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  #11  
Old 06-29-2017, 01:02 AM
keithrhyde keithrhyde is offline
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Doug, you must have posted while I was typing. Your project looks good and I like your 3D work. Good choice of woods as well. How long did it take to cut that reaper?



I have a grizzly jointer 8 inch with the spiral cutterhead and it is worth every penny. The spiral cutterhead makes a big difference. I think any jointer that is properly set up is better than a table saw for glue up joints.
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  #12  
Old 06-29-2017, 11:47 AM
Art Mann Art Mann is offline
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I was a woodworker for 40 years before I was a CNC owner so this type of assembly comes easy. I glue up alternating cherry and maple pieces to make cutting boards that are 9+ inches or more wide and 15+ inches long. I then do a vcarve inlay with a graphic or a wedding couple message. This is a great way to realize some value out of the shorts I have left over from a project build. I mostly do special orders and sell word of mouth. Its not something you could do for a living but it provides a little money for a self supporting hobby.

1-DSC_0526.JPG
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Last edited by Art Mann; 06-29-2017 at 11:53 AM.
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  #13  
Old 06-29-2017, 02:09 PM
Xray Xray is offline
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9x12 took about 4 hours using a 1/32 ballnose.

No roughing pass, I generally do without those in most woods.

[Nice work Art, I have noticed your distinctive designs before]

I have done some browsing and it would seem that opinions are all over the place as to the need for a jointer.
A good % of guys use standard rip blades or the specialized Freud glue rip blades and go straight to clamping. Haven't made up my mind yet, offhand would be hard to justify the purchase of such a limited use machine.
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  #14  
Old 06-29-2017, 04:43 PM
Xray Xray is offline
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Exceeded my expectations, nice n flat.
Managed to slice off a thin slice, probably a bit more than 1/8 but I thickness sanded it where I needed it.

1 complication totally my fault, some of the wax paper on the bottom that I used to prevent glue lock got pinched between the 2nd and 3rd pieces, so I don't have any confidence in the bond of those, but the rest feels as solid as 1 piece and very little warpage.

Why do I even want thin slices like this ?
Mostly to make guitar pick guards on the scroll saw ... I suppose it could be done on CNC but probably just as quick scrolling, also avoid tearout and holddown issues doing it by hand.
I bet if I perfected my techniques a unique thin board like this would sell for $15 on craft sites, so there may be $$ even in the raw material.

With the rest of the block I plan to make 1911 pistol grips and maybe a fidget and yoyo, if thick enough.
Don't see any cutting boards in my future so I'll have to bend my brain to think up unique uses for glueups.
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  #15  
Old 07-01-2017, 01:33 AM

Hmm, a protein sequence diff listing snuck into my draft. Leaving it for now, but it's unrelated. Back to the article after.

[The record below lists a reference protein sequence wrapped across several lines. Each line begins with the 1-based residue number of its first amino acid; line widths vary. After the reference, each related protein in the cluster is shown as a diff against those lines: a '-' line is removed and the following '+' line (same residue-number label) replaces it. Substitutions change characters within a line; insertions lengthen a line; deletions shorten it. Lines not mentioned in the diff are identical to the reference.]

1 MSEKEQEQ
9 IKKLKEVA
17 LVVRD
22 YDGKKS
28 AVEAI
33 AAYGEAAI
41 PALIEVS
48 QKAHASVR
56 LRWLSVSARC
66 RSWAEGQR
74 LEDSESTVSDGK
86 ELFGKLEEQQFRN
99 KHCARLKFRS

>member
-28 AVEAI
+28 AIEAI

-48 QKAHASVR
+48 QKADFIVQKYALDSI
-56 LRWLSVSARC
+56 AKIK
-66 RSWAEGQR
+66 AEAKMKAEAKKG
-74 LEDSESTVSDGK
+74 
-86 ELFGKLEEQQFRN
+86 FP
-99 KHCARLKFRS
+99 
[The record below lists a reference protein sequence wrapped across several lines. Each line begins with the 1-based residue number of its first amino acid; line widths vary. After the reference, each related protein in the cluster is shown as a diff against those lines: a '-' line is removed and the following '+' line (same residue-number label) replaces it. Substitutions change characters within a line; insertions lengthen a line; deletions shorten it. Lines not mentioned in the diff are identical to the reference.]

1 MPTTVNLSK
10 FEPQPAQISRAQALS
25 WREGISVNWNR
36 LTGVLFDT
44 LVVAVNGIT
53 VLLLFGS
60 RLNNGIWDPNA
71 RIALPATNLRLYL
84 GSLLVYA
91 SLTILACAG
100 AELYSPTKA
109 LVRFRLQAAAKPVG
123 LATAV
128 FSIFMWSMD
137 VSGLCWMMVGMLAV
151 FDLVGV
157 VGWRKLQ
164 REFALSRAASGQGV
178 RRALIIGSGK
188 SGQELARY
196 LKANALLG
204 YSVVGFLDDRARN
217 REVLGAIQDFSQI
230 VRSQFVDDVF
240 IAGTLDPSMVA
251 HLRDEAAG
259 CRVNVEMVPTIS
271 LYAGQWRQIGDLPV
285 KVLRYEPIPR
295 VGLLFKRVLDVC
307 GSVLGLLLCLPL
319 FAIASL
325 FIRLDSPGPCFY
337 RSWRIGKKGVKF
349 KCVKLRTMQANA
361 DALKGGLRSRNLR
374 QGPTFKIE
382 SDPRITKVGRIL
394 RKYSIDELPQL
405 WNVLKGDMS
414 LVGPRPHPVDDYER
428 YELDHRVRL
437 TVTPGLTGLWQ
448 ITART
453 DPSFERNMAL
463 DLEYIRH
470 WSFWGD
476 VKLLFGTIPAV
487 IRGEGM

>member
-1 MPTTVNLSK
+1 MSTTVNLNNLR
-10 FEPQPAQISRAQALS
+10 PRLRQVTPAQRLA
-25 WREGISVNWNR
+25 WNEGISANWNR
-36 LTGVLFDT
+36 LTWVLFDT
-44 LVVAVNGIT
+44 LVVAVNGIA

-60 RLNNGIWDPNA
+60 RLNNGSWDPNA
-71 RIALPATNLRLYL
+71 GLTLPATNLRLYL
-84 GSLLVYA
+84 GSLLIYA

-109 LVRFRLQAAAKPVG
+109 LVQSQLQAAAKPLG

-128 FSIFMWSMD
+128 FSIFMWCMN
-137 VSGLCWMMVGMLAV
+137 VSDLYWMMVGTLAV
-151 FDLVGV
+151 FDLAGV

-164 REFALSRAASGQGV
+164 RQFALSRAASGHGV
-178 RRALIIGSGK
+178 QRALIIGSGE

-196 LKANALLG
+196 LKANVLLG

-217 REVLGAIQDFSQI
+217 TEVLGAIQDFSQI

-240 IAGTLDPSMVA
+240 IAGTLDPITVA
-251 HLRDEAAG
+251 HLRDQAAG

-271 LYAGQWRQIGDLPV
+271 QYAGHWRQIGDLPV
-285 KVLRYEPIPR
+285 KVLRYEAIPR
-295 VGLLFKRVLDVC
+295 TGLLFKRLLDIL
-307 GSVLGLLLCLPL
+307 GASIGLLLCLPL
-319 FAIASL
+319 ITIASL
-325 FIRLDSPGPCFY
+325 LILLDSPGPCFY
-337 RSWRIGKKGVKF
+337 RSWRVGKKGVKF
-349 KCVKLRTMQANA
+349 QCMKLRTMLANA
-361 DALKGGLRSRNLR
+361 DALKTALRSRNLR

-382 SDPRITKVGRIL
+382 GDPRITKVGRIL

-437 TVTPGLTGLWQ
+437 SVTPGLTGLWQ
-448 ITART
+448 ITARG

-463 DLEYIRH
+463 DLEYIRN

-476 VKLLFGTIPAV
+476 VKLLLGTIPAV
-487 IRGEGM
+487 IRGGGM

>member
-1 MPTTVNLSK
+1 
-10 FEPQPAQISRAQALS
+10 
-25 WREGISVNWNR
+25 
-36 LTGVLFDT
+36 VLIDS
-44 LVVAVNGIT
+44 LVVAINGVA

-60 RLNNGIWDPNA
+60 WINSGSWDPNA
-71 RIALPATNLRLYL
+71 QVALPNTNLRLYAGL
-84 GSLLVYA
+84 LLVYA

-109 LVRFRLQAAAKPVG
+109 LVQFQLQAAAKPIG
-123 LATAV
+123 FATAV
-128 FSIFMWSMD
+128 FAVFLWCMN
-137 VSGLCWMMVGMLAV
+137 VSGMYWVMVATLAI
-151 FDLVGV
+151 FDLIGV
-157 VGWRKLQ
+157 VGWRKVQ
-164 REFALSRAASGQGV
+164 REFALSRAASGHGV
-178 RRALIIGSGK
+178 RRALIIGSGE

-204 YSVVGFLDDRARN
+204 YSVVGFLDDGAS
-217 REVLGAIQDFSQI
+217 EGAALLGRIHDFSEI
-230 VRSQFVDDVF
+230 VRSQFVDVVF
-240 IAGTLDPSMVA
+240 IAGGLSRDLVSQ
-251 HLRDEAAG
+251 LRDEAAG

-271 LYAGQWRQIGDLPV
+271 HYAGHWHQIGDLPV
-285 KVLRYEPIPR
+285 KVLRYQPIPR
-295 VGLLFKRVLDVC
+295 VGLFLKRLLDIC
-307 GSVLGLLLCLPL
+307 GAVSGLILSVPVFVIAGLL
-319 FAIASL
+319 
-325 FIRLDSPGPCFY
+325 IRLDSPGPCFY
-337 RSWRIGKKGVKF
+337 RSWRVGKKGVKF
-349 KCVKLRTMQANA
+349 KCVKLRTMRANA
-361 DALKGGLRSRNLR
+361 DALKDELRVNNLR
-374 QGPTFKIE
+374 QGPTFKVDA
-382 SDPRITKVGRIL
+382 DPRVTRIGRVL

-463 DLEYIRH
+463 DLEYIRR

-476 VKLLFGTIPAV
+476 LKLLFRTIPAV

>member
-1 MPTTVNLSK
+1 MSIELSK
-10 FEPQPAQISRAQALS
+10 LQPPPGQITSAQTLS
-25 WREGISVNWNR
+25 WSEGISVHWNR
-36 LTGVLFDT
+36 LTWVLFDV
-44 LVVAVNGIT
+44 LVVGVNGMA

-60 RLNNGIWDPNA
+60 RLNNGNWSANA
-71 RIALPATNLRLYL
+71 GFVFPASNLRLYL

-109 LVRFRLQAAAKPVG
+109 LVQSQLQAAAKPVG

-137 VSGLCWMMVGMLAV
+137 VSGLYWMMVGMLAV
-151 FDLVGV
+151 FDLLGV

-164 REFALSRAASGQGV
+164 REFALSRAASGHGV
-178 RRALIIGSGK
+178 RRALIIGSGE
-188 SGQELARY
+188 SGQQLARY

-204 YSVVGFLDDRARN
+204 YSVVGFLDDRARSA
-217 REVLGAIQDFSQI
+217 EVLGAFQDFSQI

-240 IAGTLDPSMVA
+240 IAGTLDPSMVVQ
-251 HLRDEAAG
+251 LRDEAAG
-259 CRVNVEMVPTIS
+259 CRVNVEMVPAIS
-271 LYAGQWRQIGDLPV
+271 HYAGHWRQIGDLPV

Xray Xray is offline
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On a roll, another composed of Sapele, poplar and leopard wood.

Cut another real thin slice, so far my system is working even without the proper glueup tooling.
At the very least though I should get a good Freud glue joint blade and I really need to send my resaw bandsaw blade in to be sharpened, its starting to strain making cuts.
I can slice near veneer with it when tuned, one of the best and most used tools in my shop.
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  #16  
Old 11-08-2017, 01:31 AM
Carter Whyte Carter Whyte is offline
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Careful using biscuits on 3D work; donít want to cut into the biscuits.. (I may or may not have done this before)
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  #17  
Old 11-09-2017, 10:16 AM
rcrawford rcrawford is offline
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A trick I use when gluing up large pieces. Since its impossible to get your jointer fence (or table saw blade) exactly 90 degrees, I lay up my boards before jointing them and draw lines across each joint. Then when I joint the edges, I put one line towards the fence, and the other line away from the fence (or facing up on the table saw, and facing down).

This way the two angles will equal exactly 180 degrees when the pieces are put together, and lay flat, even if your jointer fence or table saw blade is set to 85 degrees!!
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  #18  
Old 11-11-2017, 08:19 AM
Davemartin88 Davemartin88 is offline
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Quote:
Originally Posted by rcrawford View Post
This way the two angles will equal exactly 180 degrees when the pieces are put together, and lay flat, even if your jointer fence or table saw blade is set to 85 degrees!!
Same way I do glue ups and works great, too well sometimes. I was selling a 6" jointer after buying a new Grizzly 8" model. Two gentlemen showed up and were ready to buy it and one mentioned how much trouble he had with glued up joints and how he could never get them right. I offered to show him how I did this and we proceeded to take a couple of scrap boards and made a perfect joint. After seeing this, he decided his current jointer was probably fine and left without buying mine. I sold it later that day but was a bit less helpful.
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